The Jakarta Post
A coalition of human rights groups have called on the government to reveal detailed information on the suspected killers of Pastor Yeremia Zanambani in Intan Jaya regency, Papua, after a state-formed fact-finding (TGPF) reportedly found indications of security forces’ involvement.
They demanded that the suspects' identities and motives be revealed, as well as the names of high-ranking officials who might have had a hand in the fatal shooting. None of this information was included in the report, the coalition said.
Comprising Amnesty International Indonesia, the Commission for Missing Persons and Victims of Violence (Kontras), Imparsial, the Institute for Policy Research and Advocacy (ELSAM) and the Democratic Alliance for Papua, the coalition further demanded that the authorities follow up on the fact-finding team’s investigation through civil legal procedures and not the military court to ensure justice for the victim’s family.
“If it is proven that TNI [Indonesian Military] personnel were involved in this case, we demand transparent legal proceedings through the civil court,” Amnesty International Indonesia researcher Ari Pramuditya said during a webinar on Thursday.
He argued that military tribunals had not been transparent in bringing offenders to justice in the past, pointing out that only a few military personnel had stood trial at a military court despite the many cases of violence against civilians reported in Papua over the years.
Amnesty’s report revealed that 34 cases of unlawful killings occurred in Papua between 2010 until 2018, allegedly involving military personnel. However, only six were brought before the military court, Ari said.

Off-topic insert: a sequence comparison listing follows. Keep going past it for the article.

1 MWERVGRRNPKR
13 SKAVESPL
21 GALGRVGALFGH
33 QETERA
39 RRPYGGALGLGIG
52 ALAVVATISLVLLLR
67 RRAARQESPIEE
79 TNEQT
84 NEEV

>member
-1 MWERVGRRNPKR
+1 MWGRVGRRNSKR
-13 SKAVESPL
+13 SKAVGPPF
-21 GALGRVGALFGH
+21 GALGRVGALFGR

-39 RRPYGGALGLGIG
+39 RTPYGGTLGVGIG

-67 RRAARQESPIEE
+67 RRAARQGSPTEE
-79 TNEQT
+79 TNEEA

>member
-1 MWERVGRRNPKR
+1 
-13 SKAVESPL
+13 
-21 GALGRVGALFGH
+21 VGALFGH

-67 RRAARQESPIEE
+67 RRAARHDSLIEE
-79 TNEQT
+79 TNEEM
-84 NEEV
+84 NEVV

He also criticized the government for using armed groups as scapegoats for any violence taking place in the country’s easternmost province.
Ari pointed to Col. Suriastawa, the spokesman for the Joint Regional Defense Command III in Papua, who previously said Yeremia had been shot by a “separatist group”.
Even though the TGPF’s report indicated the alleged involvement of security forces in the pastor’s shooting, Coordinating Political, Legal and Human Rights Minister Mahfud MD said there was the possibility of a third party’s involvement in the crime.
“We see hesitation [from the government] in the report [...] It even creates more confusion for us,” Ari further said.
The groups also criticized Mahfud for suggesting that the government deploy more security personnel into vulnerable areas in Papua in order to maintain peace and safety in the region.
“We encourage the government to evaluate the deployment of military personnel to Papua, where violence has grown in intensity each year,” said Alif Nur Fikri from Kontras.
Security personnel has contributed to the many cases of violence in the restive region, he said, adding that the plan raised questions over whether the Papuan people truly felt safe with the TNI’s presence.
Imparsial executive director Al Araf echoed Alif’s sentiment, saying that the military’s approach had been proven ineffective in solving conflicts across Papua.
“At one point, the government wanted to use the economic approach for the Papuan people, but they also wanted to escalate the military approach in the region; this would create more distrust among local communities,” he added.
The Indonesian Communion of Churches, the Indonesian Evangelical Christian Church (GKII) and local media in Papua claimed Yeremia was shot by TNI personnel on his way to his pig pen on Sept. 19, at the same time a military operation was reportedly taking place.
The incident prompted the government to establish the TGPF tasked under a 14-day deadline to investigate the fatal shooting. The team concluded its fact-finding mission on Oct. 12 after conducting a crime scene investigation and questioning more than 25 eyewitnesses.